The Importance of MEES for Property Asset Management

16/08/2017

Aberdeen Standard Investments' recent experience at a mixed retail / office building in Manchester city centre has reinforced just how significant the new Minimum Energy Efficiency Standards are for asset management and leasing strategies – and how easy it could be to come unstuck!

Energy surveys of the building undertaken by WSP had identified opportunities to reduce energy consumption by 37%, saving £30,000/year with a payback of just over 2 years. The survey also highlighted that that the existing central chiller plant was more than 20 years old, and due for replacement. It was also significantly oversized, having originally been designed to serve both the retail units on the ground floor and the offices in the upper floors. However, at some point several years ago the offices had been disconnected and the chiller was now only serving the retail units.

A feasibility study was undertaken by WSP which demonstrated that a replacement chiller could be procured and installed for £80,000. At 50 kW it would be half the size of the existing chilled water system and have better Coefficient of Performance (CoP), delivering reductions of energy consumption and costs. A decision was needed quickly because Aberdeen Standard Investments was in the early stages of lease negotiation with a new tenant for one of the retail units. The replacement of the existing chiller with a smaller, more efficient replacement seemed the obvious choice, but was it?

WSP had prepared the existing Energy Performance Certificates for the retail units and it was agreed that they would rerun the EPC models with the details of the new central chilled water system. The critical finding was that with the new, smaller, more energy efficient central chiller installed, all of the retail units had EPC ratings of F or G. Furthermore, there were no improvements that could be made to bring them up to a minimum E rating.

The current lease being negotiation could have proceeded because Minimum Energy Efficiency Standards (MEES) had not yet come into force. However, all other existing lease agreements were due to expire within 18 months but after April 2018. Those units would potentially be unlettable unless Aberdeen Standard Investments was successful in registering an exemption from MEES. If they could be let with an exemption would the units then be harder to let and would they command the same rental value? The “obvious choice”, an £80,000 like-for-like replacement, risked being obsolete within 12 months of installation.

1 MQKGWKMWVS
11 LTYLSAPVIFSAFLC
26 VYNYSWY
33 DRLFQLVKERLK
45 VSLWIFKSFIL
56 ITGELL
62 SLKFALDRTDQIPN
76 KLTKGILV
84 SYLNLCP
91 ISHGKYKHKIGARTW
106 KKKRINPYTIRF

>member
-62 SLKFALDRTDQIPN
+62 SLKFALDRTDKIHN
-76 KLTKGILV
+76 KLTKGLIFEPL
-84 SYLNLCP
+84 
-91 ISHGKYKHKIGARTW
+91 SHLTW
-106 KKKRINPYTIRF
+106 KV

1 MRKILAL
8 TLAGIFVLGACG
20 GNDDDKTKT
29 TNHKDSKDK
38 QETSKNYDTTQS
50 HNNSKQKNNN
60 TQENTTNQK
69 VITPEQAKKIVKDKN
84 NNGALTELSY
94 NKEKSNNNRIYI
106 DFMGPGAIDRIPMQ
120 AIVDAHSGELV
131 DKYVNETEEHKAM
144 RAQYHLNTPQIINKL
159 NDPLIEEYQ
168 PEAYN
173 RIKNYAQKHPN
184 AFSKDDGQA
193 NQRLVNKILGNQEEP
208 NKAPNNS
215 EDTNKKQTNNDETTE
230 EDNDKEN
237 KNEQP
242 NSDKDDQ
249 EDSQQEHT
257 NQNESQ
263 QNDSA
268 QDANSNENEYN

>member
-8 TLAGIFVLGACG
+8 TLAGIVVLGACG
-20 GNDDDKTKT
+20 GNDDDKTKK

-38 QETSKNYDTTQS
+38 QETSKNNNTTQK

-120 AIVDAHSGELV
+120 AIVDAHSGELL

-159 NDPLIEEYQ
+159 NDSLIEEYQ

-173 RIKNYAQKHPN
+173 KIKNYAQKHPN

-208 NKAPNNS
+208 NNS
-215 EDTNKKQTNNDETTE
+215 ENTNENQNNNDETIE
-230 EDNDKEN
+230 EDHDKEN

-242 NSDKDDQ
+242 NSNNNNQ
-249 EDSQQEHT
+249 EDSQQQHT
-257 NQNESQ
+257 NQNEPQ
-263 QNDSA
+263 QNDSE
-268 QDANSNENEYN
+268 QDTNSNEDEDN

Aberdeen Standard Investments, WSP and the managing agents worked closely together to develop an alternative strategy. The answer was to install individual DX refrigerant based split systems for each retail unit. The capital cost required was virtually the same as for the like-for-like central chiller replacement. However, this strategy actually transferred both the capital cost for the upgrades and all ongoing liabilities associated with these systems, from the Aberdeen Standard Investments (as landlord) to the tenants. In addition, this approach:

  • Improved the EPC ratings of all retail units to either C or D; ensuring the units remained lettable in the long term;
  • Reduced operating costs by £4,000/year;
  • Reduced the level of risk and liability associated with the asset management of the building for Aberdeen Standard Investments;
  • Allowed an individual split system to be included in the fit-out requirements for the lease that was already in negotiation.

In the end the outcome worked for all parties but Aberdeen Standard Investments was struck by how easy it would have been to have made the wrong decision, particularly with the added time pressure introduced by a lease negotiation. Aberdeen Standard Investments has already established protocols to ensure MEES implications are considered for all building upgrades and tenant fitouts. This experience has underlined the importance of ensuring that these checks are undertaken diligently, and that the ‘obvious’ M&E solution may not be the optimal solution from a wider legislative perspective.